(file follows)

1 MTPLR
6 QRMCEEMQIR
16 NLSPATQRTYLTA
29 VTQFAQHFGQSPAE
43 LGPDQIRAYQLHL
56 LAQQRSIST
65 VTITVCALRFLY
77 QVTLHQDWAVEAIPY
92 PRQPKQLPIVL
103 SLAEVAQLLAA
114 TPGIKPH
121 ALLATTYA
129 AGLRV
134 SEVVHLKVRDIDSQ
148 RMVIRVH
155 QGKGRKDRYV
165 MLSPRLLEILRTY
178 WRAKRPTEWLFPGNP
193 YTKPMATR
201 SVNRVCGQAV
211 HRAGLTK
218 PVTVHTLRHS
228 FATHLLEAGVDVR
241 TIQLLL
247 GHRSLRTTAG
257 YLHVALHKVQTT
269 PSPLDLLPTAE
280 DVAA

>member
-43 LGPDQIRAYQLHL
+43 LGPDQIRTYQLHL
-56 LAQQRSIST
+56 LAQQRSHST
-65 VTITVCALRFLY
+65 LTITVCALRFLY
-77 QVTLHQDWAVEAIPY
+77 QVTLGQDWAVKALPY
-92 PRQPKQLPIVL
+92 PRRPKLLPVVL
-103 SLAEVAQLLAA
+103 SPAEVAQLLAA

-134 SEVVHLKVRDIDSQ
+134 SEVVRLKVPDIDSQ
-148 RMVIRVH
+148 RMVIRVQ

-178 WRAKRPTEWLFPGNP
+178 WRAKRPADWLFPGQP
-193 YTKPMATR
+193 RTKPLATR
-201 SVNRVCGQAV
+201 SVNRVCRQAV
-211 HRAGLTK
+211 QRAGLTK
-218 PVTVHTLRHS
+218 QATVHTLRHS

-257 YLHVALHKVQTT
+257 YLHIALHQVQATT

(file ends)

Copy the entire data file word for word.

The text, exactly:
1 MTPLR
6 QRMCEEMQIR
16 NLSPATQRTYLTA
29 VTQFAQHFGQSPAE
43 LGPDQIRAYQLHL
56 LAQQRSIST
65 VTITVCALRFLY
77 QVTLHQDWAVEAIPY
92 PRQPKQLPIVL
103 SLAEVAQLLAA
114 TPGIKPH
121 ALLATTYA
129 AGLRV
134 SEVVHLKVRDIDSQ
148 RMVIRVH
155 QGKGRKDRYV
165 MLSPRLLEILRTY
178 WRAKRPTEWLFPGNP
193 YTKPMATR
201 SVNRVCGQAV
211 HRAGLTK
218 PVTVHTLRHS
228 FATHLLEAGVDVR
241 TIQLLL
247 GHRSLRTTAG
257 YLHVALHKVQTT
269 PSPLDLLPTAE
280 DVAA

>member
-43 LGPDQIRAYQLHL
+43 LGPDQIRTYQLHL
-56 LAQQRSIST
+56 LAQQRSHST
-65 VTITVCALRFLY
+65 LTITVCALRFLY
-77 QVTLHQDWAVEAIPY
+77 QVTLGQDWAVKALPY
-92 PRQPKQLPIVL
+92 PRRPKLLPVVL
-103 SLAEVAQLLAA
+103 SPAEVAQLLAA

-134 SEVVHLKVRDIDSQ
+134 SEVVRLKVPDIDSQ
-148 RMVIRVH
+148 RMVIRVQ

-178 WRAKRPTEWLFPGNP
+178 WRAKRPADWLFPGQP
-193 YTKPMATR
+193 RTKPLATR
-201 SVNRVCGQAV
+201 SVNRVCRQAV
-211 HRAGLTK
+211 QRAGLTK
-218 PVTVHTLRHS
+218 QATVHTLRHS

-257 YLHVALHKVQTT
+257 YLHIALHQVQATT